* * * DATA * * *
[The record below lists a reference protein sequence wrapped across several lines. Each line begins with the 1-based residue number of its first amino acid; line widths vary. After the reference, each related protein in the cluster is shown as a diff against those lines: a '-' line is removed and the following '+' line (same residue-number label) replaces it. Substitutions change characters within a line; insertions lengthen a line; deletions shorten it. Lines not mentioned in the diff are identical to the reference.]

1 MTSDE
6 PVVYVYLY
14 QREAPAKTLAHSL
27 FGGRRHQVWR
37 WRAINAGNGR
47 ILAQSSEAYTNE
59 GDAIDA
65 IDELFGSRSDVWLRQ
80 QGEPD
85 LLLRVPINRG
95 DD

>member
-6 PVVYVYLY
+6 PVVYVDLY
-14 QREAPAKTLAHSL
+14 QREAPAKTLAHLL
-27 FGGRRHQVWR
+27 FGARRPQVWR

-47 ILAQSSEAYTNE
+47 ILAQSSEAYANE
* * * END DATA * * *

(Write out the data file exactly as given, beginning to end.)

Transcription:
[The record below lists a reference protein sequence wrapped across several lines. Each line begins with the 1-based residue number of its first amino acid; line widths vary. After the reference, each related protein in the cluster is shown as a diff against those lines: a '-' line is removed and the following '+' line (same residue-number label) replaces it. Substitutions change characters within a line; insertions lengthen a line; deletions shorten it. Lines not mentioned in the diff are identical to the reference.]

1 MTSDE
6 PVVYVYLY
14 QREAPAKTLAHSL
27 FGGRRHQVWR
37 WRAINAGNGR
47 ILAQSSEAYTNE
59 GDAIDA
65 IDELFGSRSDVWLRQ
80 QGEPD
85 LLLRVPINRG
95 DD

>member
-6 PVVYVYLY
+6 PVVYVDLY
-14 QREAPAKTLAHSL
+14 QREAPAKTLAHLL
-27 FGGRRHQVWR
+27 FGARRPQVWR

-47 ILAQSSEAYTNE
+47 ILAQSSEAYANE